7 Quick Takes (12/9/11)

7 Quick Takes (12/9/11) December 9, 2011

— 1 —

This has been a very transhumanist week.  First there was a question about whether we should want to be uploaded to computers and then a discussion of how conversion (and/or brainmodding) is a process of being born again, but the first step is dying.

I’ve got one more transhumanist/identity post in the hopper for the weekend, but, in the mean time, you may want to head to the National Catholic Register to see some more discussion of the Douthat thought experiment that troubled me.  Stephen Greydanus and Jennifer Fulwiler both share thoughts.  Has anyone seen this get much play on other atheist blogs?

— 2 —

It’s been a while since I did a Quick Takes, so I’ve accumulated a backlog of fun links.  I thought about easing you in, but I can’t hold back the splendor of Biostatistics!Ryan Gosling

There’s a whole tumblr of geekery and soulful looks.  May you have joy of it.

(P.S. in statistical vocabulary, bias is a measure of how close my predictions are, on average, to the correct value; variance describes how similar my predictions are to each other)

The image on the left has low variance (the darts are clustered closely together) but higher bias than the one on the right (where the darts are, on average, closer to the center).  Well, the first one has higher bias and would be harder to fix if you’re aiming your darts onto an x-y plane, not if you’re optimizing over polar coordinates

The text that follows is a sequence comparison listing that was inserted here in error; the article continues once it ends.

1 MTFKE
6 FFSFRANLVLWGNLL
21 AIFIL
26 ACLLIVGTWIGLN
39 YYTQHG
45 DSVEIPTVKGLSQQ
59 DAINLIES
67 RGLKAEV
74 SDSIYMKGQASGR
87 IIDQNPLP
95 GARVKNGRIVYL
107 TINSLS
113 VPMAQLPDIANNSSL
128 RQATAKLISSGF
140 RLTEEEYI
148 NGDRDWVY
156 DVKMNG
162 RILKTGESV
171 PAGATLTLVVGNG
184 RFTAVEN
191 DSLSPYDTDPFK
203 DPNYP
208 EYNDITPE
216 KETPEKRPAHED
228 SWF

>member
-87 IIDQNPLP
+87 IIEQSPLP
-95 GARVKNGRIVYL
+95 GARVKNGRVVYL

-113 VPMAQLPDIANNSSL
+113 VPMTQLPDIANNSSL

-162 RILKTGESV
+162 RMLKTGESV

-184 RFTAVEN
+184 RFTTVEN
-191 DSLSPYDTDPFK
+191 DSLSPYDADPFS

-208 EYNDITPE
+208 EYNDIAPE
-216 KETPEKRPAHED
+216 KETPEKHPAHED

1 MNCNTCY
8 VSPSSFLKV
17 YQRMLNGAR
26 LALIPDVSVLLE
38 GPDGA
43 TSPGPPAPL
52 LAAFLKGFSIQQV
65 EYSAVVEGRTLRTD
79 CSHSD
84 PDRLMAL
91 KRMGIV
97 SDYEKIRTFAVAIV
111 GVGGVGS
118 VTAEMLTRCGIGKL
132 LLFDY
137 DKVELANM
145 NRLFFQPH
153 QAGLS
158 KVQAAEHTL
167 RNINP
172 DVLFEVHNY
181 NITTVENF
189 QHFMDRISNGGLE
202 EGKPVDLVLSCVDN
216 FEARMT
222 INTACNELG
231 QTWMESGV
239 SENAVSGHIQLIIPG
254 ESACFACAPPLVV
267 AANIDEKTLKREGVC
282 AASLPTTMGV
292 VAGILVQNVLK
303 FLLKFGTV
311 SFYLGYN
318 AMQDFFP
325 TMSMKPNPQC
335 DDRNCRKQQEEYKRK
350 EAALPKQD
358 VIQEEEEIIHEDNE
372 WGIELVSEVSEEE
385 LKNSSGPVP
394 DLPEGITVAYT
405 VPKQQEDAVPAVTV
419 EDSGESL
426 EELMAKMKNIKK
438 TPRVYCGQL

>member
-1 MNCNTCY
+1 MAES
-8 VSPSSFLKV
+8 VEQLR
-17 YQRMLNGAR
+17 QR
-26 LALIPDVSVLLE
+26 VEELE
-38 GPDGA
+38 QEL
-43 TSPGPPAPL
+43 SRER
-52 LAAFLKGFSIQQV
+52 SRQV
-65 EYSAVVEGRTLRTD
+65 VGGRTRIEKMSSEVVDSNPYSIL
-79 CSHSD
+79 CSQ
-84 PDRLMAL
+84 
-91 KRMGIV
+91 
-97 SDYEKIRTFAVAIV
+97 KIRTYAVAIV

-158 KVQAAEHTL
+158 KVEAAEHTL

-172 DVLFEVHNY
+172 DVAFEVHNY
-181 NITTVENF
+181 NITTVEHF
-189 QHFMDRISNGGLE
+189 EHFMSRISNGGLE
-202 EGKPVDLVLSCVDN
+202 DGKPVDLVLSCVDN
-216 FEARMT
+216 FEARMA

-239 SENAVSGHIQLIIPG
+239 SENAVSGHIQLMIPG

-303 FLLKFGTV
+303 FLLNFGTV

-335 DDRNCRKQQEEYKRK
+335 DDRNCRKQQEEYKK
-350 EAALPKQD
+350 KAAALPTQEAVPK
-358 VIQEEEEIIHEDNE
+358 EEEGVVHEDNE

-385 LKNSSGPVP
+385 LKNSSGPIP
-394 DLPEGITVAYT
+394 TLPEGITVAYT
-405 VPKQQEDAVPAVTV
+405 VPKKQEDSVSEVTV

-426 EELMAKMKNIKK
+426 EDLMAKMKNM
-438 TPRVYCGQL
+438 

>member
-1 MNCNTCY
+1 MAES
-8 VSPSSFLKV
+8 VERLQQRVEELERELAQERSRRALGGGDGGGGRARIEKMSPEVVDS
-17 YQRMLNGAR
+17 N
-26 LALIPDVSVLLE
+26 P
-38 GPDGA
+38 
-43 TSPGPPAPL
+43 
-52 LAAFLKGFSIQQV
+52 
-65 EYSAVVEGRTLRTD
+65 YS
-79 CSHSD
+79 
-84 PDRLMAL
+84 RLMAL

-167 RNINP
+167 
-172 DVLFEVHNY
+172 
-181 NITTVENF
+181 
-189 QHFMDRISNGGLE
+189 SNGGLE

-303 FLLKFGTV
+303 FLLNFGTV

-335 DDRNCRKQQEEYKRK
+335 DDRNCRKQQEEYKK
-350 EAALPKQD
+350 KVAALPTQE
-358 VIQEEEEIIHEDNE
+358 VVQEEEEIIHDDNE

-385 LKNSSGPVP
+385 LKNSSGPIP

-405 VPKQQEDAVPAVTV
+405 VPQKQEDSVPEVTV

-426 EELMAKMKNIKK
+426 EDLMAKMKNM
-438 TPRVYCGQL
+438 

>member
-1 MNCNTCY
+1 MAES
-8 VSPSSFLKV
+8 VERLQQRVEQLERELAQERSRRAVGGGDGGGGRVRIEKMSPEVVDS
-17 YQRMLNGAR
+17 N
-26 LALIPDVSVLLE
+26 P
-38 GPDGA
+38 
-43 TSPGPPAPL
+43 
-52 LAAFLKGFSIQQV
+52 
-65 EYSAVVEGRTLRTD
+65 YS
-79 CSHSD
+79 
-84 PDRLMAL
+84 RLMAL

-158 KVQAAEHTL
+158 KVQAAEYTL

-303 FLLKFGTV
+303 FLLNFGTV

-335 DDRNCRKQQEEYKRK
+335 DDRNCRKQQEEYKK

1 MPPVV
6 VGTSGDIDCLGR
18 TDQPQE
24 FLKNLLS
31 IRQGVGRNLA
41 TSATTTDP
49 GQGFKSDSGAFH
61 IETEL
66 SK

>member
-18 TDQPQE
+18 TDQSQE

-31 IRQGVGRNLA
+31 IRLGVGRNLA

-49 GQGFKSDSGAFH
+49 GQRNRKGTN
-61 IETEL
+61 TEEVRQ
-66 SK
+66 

— 3 —

Huzzah!  You just learned a lot.  Now kick back with this compilation of contest entries for a one second film competition.


— 4 —

Oh, and yes, I’ve seen the new Rick Perry ad.  Everyone on the internet has pretty much said all the things I think (I’m glad DADT was repealed; students are free to pray in school, it’s just that teachers can’t promote prayer; and it’s hard to commend Perry for his bravery in publicly declaring himself a Christian when it’s my team that has over 50% of our fellow citizens declaring they couldn’t in good conscience vote for an atheist).